A year later they noticed the error - and demanded back dues for the previous year. Since they had the ability (and apparently the right as far as I could determine) just to take it out of my paycheck, it was easier just to pay it. It wasn't THAT much, but I was making less than half of what I make now at the time, so it was a little painful back then.

They later screwed me again when I left, which was in the first month of the year, getting all my accrued vacation pay (I had taken one week of vacation over the years). They only withheld taxes as if that was all I would make that year, instead of based on my salary - so it qualified under the lowest tax bracket. I didn't know that, and come the next year's tax filings suddenly I owed several thousand dollars when I had never owed in any previous year...

Google

+ - Google becomes self-aware - protects us from Net

Submitted by
Caduceus1
Caduceus1 writes "As of 9:45am this morning, all Google results are being tagged with "This site may harm your computer", and does not allow clicking through to the site. Apparently, the entire Internet has been deemed harmful, and the Matrix — er, Google — is saving us from ourselves for some other nefarious purpose..."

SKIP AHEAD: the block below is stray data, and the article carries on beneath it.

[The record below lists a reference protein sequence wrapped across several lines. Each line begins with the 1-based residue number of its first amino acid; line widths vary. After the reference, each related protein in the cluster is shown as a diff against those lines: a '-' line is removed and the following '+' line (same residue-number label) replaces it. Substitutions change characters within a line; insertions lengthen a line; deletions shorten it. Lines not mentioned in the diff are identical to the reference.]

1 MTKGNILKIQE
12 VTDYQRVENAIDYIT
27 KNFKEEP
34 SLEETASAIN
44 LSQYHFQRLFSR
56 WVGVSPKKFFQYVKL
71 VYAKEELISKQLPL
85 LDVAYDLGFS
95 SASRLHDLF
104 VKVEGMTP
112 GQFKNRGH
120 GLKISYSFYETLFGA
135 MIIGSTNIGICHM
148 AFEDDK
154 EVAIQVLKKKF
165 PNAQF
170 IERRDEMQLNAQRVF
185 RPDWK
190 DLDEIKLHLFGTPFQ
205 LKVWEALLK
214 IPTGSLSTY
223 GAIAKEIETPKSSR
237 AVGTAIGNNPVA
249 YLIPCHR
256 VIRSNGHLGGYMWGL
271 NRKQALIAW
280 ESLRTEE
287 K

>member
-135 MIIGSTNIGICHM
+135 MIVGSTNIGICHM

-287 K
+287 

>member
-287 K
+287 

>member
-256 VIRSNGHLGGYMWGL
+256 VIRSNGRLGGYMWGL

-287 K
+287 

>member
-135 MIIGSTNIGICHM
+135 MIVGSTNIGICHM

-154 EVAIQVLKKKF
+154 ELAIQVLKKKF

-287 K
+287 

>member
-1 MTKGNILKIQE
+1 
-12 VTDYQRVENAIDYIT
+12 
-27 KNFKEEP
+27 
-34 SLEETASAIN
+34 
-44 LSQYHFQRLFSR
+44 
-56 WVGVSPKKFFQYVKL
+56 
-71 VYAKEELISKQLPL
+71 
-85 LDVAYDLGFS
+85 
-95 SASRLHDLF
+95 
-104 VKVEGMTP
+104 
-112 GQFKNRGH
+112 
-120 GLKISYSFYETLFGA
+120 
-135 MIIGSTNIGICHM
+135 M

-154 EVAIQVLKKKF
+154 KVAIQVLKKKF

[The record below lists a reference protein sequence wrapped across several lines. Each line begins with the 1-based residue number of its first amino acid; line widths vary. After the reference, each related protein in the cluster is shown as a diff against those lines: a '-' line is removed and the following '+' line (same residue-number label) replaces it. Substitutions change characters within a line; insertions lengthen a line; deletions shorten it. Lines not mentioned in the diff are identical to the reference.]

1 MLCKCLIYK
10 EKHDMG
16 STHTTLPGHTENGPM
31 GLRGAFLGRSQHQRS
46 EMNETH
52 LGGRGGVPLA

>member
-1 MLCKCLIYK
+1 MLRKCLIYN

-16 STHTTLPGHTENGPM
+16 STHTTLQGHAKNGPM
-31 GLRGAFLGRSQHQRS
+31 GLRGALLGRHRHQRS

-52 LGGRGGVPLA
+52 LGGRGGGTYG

Comment: Not much different in the U.S. (Score 3, Interesting) 229

by Caduceus1 (#26588689) Attached to: Fraudsters Abusing Canada's Do-Not-Call List

To DNC registry worked well for a while. But then unscrupulous telemarketers started figuring out how to issue bogus number identifications so you can't issue complaints against them, and using an automated system, claiming to be about your auto warranty, or your "credit card company" (not by name), and try to get you to press 1 - at which point you then establish a business relationship with the telemarketer/vendor and they are then exempt from harassing you forever more.

Lately, we have been getting numerous phone calls from "Texas Guaranteed". And now, I'm getting phone calls from a "white pages/yellow pages" company to continue a listing for my fictional company which has never had a listing in any pages since it isn't really real. The funny part is these are from a real person, who gets rude when my wife says that she won't talk to them.

Privacy

+ - Do Not Call Registry gets wake-up call-> 2

Submitted by
coondoggie
coondoggie writes "If you signed up for the federal or your state's Do Not Call Registry a few years ago, you might want to thing about refreshing it. Pennsylvanians this week got a wake up call, so to speak from the state's Attorney General Tom Corbett who kicked off a public awareness campaign designed to remind people what many have forgotten or never knew — that the 2002 law set registrations to expire after five years. That is of course unless you want to start hearing from those telemarketers as you sit down to dinner. Corbett said about 2 million people signed up in the immediate aftermath of the law taking effect and those who do not act by Sept. 15 will have their numbers dropped from the registry on Nov. 1. The Pennsylvania action is a reminder that the National Do Not Call Registry has a five year life span as well. The Federal Trade Commission is set to being a nation campaign in Spring 2008 to remind all US citizens to refresh their federal Do Not Call Registry standing. http://www.networkworld.com/community/node/18066"